Dad guilt is real, but this mum wants to apologise for adding to it

Amy Downes wants to include working dads in the #BanMumGuilt movement she’s launching this week

Stressed looking dad works at kitchen table whilst looking after small boy


It will come as no shock to you that the mood among employees has dropped during lockdown, particularly for working parents.

The Happiness Index have shared the findings of their Employee Voice Tool. It shows that happiness levels have remained well below the pre-Covid-19 average of 7.6. Average happiness scores in March 2020 fell to 6.2 and dropped throughout the Spring to 6.0 in June 2020.

Never have the pressures of balancing work life with family life been more extreme than in the last 12 months. Unsurprisingly, working from home, while home-schooling and being forced to stay at home 24/7 have had a massive effect on parents.

‘During the two long periods of home schooling in the UK, we have seen many comments relating to the difficulty of home-schooling children whilst working,’ Caroline from The Happiness Index told me. ‘Comments mentioning home schooling are associated with low happiness scores and mentions of stress and anxiety.’

Parental guilt

I think as a woman, in particular, there is a lot of concern around whether you are doing the right thing. You feel the desire to make something of yourself, but you also know that society is still essentially adapting to the idea of ‘gender equal’ families.

Shared parental leave, flexible working for all and a respect for parents and carers in the workplace are all things that are not common enough across businesses in the UK and the world, which leaves many of us feeling unfulfilled in all areas of our lives.

But I’m all too aware that it is not just us mums that feel the parental guilt. Dads do too.

The experience of parenting may differ from mums to dads, but there are some key things that we all go through: guilt about leaving our family behind while we go to work, guilt about whether we are giving our kids everything that they need, guilt about enjoying time away from them. The list goes on!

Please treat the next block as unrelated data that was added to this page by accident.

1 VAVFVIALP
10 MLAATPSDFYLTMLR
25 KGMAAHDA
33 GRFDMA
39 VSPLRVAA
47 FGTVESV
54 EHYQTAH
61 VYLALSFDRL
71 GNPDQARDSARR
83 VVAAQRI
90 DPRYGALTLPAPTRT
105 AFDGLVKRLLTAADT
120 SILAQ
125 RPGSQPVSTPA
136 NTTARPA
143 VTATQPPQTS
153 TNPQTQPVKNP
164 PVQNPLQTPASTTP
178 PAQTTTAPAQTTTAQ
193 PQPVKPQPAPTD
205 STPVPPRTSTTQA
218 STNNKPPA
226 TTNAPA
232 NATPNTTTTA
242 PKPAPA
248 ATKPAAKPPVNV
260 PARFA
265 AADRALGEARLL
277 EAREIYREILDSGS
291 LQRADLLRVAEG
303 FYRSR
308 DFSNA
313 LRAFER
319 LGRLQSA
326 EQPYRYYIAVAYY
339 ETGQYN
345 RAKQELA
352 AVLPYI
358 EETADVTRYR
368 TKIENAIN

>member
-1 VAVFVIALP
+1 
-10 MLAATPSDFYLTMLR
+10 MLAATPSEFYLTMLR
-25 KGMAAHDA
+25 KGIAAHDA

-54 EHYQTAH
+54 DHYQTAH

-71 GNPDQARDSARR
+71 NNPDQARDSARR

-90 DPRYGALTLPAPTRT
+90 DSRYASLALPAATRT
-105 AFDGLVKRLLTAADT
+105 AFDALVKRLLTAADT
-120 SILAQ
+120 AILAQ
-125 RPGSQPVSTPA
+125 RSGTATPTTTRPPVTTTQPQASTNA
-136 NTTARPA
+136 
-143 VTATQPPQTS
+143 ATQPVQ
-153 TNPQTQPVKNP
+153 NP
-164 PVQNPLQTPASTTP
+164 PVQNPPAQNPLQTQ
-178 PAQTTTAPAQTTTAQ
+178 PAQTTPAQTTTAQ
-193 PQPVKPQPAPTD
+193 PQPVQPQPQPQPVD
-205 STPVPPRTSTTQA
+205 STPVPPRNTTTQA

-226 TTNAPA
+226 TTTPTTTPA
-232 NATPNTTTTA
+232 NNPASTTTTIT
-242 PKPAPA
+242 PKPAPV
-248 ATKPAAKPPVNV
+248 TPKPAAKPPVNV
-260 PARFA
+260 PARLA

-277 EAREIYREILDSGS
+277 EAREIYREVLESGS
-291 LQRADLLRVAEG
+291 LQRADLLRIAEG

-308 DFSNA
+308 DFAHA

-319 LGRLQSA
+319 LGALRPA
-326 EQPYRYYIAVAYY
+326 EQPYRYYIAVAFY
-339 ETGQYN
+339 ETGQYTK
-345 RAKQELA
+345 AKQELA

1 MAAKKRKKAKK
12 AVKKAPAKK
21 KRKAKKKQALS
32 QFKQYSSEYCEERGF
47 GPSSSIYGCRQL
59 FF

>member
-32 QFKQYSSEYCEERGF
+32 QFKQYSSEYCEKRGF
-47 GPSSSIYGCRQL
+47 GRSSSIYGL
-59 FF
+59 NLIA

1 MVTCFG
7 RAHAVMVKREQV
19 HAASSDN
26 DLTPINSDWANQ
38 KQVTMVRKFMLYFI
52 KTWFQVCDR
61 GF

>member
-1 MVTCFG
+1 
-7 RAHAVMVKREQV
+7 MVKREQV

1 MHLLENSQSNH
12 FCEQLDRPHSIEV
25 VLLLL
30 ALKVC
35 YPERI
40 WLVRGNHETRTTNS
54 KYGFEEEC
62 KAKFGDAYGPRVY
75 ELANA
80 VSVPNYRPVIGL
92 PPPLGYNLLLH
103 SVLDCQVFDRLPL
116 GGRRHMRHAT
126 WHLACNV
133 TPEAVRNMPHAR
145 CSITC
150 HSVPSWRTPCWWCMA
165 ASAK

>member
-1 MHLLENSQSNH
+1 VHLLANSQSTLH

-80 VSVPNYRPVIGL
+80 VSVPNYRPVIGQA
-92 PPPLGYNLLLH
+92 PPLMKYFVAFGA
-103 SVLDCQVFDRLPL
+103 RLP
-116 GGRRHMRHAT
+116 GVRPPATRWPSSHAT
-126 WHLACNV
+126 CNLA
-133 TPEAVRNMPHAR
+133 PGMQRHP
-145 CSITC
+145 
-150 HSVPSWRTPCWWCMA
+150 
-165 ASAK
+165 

Safe spaces

The thing is, as mums we have lots of safe spaces to vent our frustrations and share our feelings with others who are going through the same thing. Face-to-face groups, social media networks, online support all aimed at helping mums with their mental health.

My Facebook timeline is literally filled with the amount of groups I have joined to help me through this turbulent journey of motherhood: mums of autistic children, mums in business, mums who need wine.

But I am all too aware that support is not so forthcoming when you are a dad. A conversation with a good friend of mine recently made me think very carefully about all the content I do that reaches out to mums, I need to ensure it helps dads too.


This friend of mine is a stay-at-home dad who is also growing a new business from scratch. He’s had some phenomenal success in the last 12 months. No mean feat, given what has been happening in the world and the fact he has a toddler hanging round his ankles all day.

Now that the world is opening up again, I know that he is keen to start taking his little one out to groups. But where does he start? How does he know which groups he will feel welcome at? Where can he go to find the support I’ve been lucky enough to have over the last five years? It has reached the point where he has become so nervous about attending ‘mum groups’ that he has chosen to stay at home. And that has filled him with guilt about his child missing out on socialising with others.

Meanwhile, he is putting lots of energy into growing his business; but feels guilty about the time he is missing out on with his family. The struggle is real, it’s something we all feel.

Flexible working

Research by shows this is something many of you are feeling. Having more time at home over the last 12 months has led to you wanting to spend more time with your family by way of flexible working.

Yet, even in a post-pandemic world, flexible working is still not seen as the norm. Employees are still put under pressure to approach employers and request it. And we know many men do not feel comfortable doing this.

To top it all off, there’s the guilt that we as women add to what men are feeling. Confession time: I am definitely guilty of making my fiancée feel bad about the things he hasn’t had time for or has forgotten to do.

As mums, we feel under pressure, we feel that the childcare is all our responsibility and we don’t always recognise how much you are contributing to our family lives. On behalf of mums everywhere, I truly apologise for that.


So, if you see my campaign this weekend asking women to #BanMumGuilt, please know that I am including you dads in that too.

I want to empower all parents to have more confidence in themselves and their decisions, to feel happy doing what they think is right and to stop questioning their own choices.

If you’d like to join with this campaign by sharing one thing you will do for yourself on Friday 7th May without feeling any guilt, please do and tag #BanMumGuilt on Facebook, Twitter and Instagram.

Please know that you are very welcome in our community and your story of parenthood is important to us too.

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